A large number of high temperature fuel cells are stacked and put under compression along an axis perpendicular to the planes of the cells. An electrically conducting flexible end plate membrane is located at each end of the stack. Each end plate membrane is in electrical contact with a corresponding electrode at multiple spaced locations along the plane of the fuel cell. A rigid pressure plate is spaced from the planar surface with a pressure pad in the form of semi-rigid insulation located between the pressure plate and the end plate membrane. The pressure pad at each end of the fuel cell stack has a substantially planar surface in contact with and compressively urged against the membrane.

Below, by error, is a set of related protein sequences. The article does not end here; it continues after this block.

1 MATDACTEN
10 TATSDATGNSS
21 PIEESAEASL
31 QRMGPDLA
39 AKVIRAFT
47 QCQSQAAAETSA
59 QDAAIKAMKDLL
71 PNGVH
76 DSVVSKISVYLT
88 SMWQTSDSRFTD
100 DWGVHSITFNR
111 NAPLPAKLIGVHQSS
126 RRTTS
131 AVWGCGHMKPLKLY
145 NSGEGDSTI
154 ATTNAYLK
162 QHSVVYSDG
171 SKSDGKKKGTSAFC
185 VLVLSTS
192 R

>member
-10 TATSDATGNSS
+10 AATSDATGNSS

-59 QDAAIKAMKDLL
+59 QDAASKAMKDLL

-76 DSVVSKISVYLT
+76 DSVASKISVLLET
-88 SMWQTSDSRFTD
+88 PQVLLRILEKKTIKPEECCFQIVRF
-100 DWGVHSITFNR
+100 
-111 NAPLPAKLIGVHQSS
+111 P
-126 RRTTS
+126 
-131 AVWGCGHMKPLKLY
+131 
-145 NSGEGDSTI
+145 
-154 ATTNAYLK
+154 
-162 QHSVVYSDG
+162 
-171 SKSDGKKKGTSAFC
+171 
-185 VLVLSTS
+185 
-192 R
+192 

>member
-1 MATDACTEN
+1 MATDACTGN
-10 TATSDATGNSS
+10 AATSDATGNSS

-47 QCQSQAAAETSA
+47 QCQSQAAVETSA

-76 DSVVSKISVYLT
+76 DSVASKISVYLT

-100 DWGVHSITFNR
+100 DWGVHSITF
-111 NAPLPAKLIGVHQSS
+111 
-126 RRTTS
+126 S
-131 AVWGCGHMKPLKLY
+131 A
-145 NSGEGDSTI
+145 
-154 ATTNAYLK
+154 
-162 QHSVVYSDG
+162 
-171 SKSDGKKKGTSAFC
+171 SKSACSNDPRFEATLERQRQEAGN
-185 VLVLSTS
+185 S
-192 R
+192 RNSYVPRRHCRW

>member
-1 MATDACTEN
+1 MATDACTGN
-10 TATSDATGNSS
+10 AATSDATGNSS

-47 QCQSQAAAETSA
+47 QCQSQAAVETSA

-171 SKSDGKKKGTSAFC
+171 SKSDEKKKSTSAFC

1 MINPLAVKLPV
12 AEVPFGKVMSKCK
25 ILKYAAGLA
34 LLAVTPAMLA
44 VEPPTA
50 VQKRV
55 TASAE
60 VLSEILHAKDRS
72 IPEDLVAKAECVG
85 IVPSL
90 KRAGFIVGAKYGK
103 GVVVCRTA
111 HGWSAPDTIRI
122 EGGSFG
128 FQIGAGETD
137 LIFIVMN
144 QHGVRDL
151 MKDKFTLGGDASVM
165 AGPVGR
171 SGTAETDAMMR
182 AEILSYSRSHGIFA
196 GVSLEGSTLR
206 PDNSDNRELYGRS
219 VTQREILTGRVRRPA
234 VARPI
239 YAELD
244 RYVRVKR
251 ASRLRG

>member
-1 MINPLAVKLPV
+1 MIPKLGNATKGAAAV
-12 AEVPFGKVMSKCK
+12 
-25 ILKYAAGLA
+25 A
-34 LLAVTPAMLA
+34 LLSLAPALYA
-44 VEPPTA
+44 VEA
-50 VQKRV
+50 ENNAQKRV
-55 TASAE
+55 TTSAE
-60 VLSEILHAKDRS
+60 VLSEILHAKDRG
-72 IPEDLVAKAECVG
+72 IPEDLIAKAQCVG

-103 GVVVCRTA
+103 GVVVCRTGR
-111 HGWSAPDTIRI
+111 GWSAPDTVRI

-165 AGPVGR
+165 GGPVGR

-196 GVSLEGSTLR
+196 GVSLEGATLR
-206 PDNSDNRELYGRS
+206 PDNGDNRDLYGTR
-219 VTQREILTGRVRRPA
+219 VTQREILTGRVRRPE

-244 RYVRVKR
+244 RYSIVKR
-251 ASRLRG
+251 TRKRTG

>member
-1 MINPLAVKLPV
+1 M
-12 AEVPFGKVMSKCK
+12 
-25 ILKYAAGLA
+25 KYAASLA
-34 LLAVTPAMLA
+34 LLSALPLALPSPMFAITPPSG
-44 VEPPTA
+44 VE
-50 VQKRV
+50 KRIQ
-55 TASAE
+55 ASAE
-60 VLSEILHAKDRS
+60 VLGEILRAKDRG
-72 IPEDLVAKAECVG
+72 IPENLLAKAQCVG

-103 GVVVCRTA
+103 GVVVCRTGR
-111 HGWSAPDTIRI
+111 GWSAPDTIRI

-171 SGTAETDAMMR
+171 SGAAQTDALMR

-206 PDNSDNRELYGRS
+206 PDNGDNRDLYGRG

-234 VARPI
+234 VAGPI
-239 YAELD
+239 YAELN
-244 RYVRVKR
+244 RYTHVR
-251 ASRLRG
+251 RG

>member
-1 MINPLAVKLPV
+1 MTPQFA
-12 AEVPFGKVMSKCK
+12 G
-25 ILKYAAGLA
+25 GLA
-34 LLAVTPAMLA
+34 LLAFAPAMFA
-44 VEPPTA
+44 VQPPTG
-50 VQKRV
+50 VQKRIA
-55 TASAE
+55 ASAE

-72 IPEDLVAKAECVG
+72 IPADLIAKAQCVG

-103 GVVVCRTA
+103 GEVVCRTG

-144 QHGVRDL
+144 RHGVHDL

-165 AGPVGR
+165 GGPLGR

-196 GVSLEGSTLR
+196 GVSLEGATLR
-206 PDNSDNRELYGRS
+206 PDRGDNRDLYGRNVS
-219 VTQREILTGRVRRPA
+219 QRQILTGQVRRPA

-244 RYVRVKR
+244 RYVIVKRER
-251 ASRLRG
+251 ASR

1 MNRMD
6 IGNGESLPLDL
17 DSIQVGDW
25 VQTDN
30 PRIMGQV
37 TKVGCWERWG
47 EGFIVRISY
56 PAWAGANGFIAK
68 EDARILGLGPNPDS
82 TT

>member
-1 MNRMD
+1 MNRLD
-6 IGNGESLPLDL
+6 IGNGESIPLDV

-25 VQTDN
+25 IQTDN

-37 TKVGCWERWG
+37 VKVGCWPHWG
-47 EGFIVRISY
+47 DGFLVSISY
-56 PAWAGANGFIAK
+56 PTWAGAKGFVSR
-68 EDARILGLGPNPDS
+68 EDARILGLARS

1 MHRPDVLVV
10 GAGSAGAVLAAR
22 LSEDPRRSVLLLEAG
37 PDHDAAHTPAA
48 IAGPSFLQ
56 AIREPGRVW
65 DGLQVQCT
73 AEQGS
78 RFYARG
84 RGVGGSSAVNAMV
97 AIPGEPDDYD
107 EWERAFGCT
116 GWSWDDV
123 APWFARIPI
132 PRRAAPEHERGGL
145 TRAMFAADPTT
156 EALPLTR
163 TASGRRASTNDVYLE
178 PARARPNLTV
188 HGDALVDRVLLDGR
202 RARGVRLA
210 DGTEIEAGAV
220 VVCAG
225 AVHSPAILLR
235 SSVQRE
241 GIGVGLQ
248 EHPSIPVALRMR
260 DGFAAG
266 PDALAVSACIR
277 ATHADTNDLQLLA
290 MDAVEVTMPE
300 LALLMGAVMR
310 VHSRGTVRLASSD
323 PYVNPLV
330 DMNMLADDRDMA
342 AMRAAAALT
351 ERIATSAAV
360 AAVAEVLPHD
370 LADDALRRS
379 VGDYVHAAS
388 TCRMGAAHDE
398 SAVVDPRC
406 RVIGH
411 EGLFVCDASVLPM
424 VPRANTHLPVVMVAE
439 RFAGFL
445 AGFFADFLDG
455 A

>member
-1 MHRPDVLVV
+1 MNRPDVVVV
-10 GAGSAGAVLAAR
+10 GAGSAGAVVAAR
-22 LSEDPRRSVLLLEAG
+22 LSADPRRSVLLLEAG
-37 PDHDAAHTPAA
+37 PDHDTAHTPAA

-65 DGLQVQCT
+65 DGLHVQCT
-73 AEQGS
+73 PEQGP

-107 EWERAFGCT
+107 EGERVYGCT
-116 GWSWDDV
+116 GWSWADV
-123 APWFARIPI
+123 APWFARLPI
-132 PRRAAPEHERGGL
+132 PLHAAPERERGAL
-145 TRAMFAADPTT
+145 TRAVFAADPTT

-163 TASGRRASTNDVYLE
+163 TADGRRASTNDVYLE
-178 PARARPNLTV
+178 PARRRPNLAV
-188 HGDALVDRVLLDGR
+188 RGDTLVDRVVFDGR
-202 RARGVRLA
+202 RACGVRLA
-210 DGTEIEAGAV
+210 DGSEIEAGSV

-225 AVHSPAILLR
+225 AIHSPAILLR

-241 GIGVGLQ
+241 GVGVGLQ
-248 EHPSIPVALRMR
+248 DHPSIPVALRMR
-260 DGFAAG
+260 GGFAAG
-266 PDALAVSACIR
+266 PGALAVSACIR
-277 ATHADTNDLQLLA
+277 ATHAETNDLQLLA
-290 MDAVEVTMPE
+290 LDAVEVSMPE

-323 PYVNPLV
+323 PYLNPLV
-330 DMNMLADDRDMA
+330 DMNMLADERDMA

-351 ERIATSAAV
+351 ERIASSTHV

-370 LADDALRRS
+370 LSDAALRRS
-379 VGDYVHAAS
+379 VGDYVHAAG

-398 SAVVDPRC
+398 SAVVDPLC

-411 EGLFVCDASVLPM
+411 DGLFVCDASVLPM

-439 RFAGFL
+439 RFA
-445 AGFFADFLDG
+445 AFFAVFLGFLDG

The membrane is sufficiently thin that the compressive force maintains the membrane in intimate electrical contact with the electrodes.
The semi-rigid insulation is sufficiently resilient to maintain a substantially uniform force through the membrane as it flexes to absorb differential expansion within the fuel cells themselves, for instance where the center of the cell may be hotter than the outer edge and expand slightly more.
The pressure plate is insulated and remote from the fuel cells themselves so that the pressure plate does not experience rapid thermal transients resulting in distortion of the pressure plate, which in the prior art could cause uneven loading on the fuel cell.
Additionally, electric heaters may be interposed in the insulation between the membrane and the pressure plate to form a thermal guard which keeps the end cells at the required cell operating temperatures. The insulation between the heaters and the pressure plate precludes high heat rates into the end plates which would cause them to distort excessively during heat up and cool down cycles.